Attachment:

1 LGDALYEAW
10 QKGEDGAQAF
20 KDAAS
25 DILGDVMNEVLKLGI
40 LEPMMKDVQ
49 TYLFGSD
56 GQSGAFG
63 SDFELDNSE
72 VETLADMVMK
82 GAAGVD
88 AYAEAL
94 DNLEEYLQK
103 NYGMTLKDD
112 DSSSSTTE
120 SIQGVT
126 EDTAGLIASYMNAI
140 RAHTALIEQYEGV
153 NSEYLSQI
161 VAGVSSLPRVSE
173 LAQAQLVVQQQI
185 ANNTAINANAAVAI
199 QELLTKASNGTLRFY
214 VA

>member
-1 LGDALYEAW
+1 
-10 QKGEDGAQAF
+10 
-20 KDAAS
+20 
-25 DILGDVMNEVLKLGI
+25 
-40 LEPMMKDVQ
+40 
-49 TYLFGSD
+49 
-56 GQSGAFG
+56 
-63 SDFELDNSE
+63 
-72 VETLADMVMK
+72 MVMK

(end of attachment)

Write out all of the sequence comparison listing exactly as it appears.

1 LGDALYEAW
10 QKGEDGAQAF
20 KDAAS
25 DILGDVMNEVLKLGI
40 LEPMMKDVQ
49 TYLFGSD
56 GQSGAFG
63 SDFELDNSE
72 VETLADMVMK
82 GAAGVD
88 AYAEAL
94 DNLEEYLQK
103 NYGMTLKDD
112 DSSSSTTE
120 SIQGVT
126 EDTAGLIASYMNAI
140 RAHTALIEQYEGV
153 NSEYLSQI
161 VAGVSSLPRVSE
173 LAQAQLVVQQQI
185 ANNTAINANAAVAI
199 QELLTKASNGTLRFY
214 VA

>member
-1 LGDALYEAW
+1 
-10 QKGEDGAQAF
+10 
-20 KDAAS
+20 
-25 DILGDVMNEVLKLGI
+25 
-40 LEPMMKDVQ
+40 
-49 TYLFGSD
+49 
-56 GQSGAFG
+56 
-63 SDFELDNSE
+63 
-72 VETLADMVMK
+72 MVMK